- The anticipated 57 percent drop in the number of taxpayers using the mortgage interest deduction is largely due to a near-doubling of the standard deduction.
- About 20 percent of all taxpayers have used the tax break in recent years.
- About 18 million taxpayers are expected to itemize in 2018. That's down from 46.5 million last year.
The number of homeowners who will benefit from the mortgage tax break is expected to plummet this year by more than half, according to a congressional report released on Monday.
About 13.8 million taxpayers will be able to claim the mortgage-interest deduction in 2018, down from more than 32.3 million in 2017, estimates from the Joint Committee on Taxation show. That's about a 57 percent drop.
Already, the deduction was not used by most taxpayers. Of the 150 million or so tax returns the IRS has received annually in recent years, just 20 percent claimed the deduction, according to research from the Urban Brookings Tax Policy Center.
The anticipated drop is largely due to the near-doubling of the standard deduction that took effect Jan. 1 under the new tax law. Fewer taxpayers are expected to itemize their deductions, which is the only way to take advantage of the tax break for interest paid on mortgages.
The new report estimates that 18 million households will itemize deductions this year, down from 46.5 million last year.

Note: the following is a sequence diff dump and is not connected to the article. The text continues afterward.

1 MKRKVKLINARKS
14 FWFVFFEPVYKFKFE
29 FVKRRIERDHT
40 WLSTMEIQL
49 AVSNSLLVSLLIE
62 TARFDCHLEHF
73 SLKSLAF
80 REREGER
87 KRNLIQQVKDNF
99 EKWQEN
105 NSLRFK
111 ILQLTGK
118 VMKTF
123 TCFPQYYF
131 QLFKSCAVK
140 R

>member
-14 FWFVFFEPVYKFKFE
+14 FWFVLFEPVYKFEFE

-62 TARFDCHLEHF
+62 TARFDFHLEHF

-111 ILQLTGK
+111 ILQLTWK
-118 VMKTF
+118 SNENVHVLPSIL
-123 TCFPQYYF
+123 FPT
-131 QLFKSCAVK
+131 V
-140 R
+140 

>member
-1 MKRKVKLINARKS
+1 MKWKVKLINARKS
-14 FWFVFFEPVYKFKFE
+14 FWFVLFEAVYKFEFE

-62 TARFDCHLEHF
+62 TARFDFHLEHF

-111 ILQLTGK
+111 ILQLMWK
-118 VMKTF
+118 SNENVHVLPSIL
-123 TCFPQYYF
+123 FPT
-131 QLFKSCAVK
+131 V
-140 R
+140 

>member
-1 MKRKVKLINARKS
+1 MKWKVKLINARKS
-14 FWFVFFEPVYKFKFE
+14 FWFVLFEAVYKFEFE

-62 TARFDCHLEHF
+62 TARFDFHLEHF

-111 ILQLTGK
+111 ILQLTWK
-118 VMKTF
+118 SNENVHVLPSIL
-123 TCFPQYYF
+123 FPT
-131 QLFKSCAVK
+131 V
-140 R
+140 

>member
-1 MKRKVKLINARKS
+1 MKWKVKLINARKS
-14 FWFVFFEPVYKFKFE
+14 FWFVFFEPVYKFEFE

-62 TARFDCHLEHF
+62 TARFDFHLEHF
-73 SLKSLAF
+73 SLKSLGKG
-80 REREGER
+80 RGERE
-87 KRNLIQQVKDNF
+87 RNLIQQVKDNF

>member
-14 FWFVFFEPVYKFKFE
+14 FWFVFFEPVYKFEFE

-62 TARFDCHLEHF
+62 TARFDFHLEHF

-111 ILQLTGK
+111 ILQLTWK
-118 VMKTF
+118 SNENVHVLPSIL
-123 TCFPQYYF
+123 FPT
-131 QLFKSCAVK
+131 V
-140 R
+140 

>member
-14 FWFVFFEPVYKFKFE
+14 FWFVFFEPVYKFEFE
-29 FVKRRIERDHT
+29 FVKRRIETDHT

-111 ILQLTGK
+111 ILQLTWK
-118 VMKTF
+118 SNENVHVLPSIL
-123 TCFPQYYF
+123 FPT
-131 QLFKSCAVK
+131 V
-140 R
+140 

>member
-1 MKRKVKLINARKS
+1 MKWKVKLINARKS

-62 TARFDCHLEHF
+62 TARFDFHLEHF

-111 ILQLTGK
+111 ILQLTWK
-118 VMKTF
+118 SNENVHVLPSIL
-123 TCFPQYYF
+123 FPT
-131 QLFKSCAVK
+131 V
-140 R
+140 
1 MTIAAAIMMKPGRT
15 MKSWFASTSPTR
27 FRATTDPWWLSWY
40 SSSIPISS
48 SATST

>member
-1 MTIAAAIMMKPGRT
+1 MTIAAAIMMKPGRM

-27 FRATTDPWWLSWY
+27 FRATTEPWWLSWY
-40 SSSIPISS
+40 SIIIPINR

Taxpayers would need deductions worth more than the standard deduction for itemizing to make financial sense. And with few deductions left for taxpayers to turn to, that threshold will be a harder hurdle to clear.
For example, married couples filing jointly now get a standard deduction of $24,000, up from $12,700 last year. That amount for single filers is $12,000, up from $6,350. For heads of households, it's now $18,000, up from $9,350. In combination with raising those amounts, the new tax eliminated personal exemptions.
For homeowners who will still be able to take advantage of the tax break, the interest they can write off is limited to $750,000 in loans, down from the previous $1 million.
More from Personal Finance:
Here's why that scholarship might not be free after all
Here's how to retire abroad — without any tax surprises
How student loans are stopping millennials from buying houses